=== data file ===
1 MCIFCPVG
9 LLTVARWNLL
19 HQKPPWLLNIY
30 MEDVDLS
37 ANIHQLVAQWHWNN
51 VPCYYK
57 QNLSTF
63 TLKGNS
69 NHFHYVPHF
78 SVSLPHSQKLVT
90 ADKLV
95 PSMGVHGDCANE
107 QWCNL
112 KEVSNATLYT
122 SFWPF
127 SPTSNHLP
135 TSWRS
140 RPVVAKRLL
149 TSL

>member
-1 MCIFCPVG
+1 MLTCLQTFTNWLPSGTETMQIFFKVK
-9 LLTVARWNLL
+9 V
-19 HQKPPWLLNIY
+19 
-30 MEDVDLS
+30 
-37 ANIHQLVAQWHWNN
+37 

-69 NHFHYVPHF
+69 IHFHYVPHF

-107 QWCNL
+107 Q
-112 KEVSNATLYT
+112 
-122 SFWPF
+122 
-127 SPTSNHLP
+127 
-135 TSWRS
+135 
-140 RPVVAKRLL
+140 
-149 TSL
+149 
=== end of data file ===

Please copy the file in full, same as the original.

1 MCIFCPVG
9 LLTVARWNLL
19 HQKPPWLLNIY
30 MEDVDLS
37 ANIHQLVAQWHWNN
51 VPCYYK
57 QNLSTF
63 TLKGNS
69 NHFHYVPHF
78 SVSLPHSQKLVT
90 ADKLV
95 PSMGVHGDCANE
107 QWCNL
112 KEVSNATLYT
122 SFWPF
127 SPTSNHLP
135 TSWRS
140 RPVVAKRLL
149 TSL

>member
-1 MCIFCPVG
+1 MLTCLQTFTNWLPSGTETMQIFFKVK
-9 LLTVARWNLL
+9 V
-19 HQKPPWLLNIY
+19 
-30 MEDVDLS
+30 
-37 ANIHQLVAQWHWNN
+37 

-69 NHFHYVPHF
+69 IHFHYVPHF

-107 QWCNL
+107 Q
-112 KEVSNATLYT
+112 
-122 SFWPF
+122 
-127 SPTSNHLP
+127 
-135 TSWRS
+135 
-140 RPVVAKRLL
+140 
-149 TSL
+149 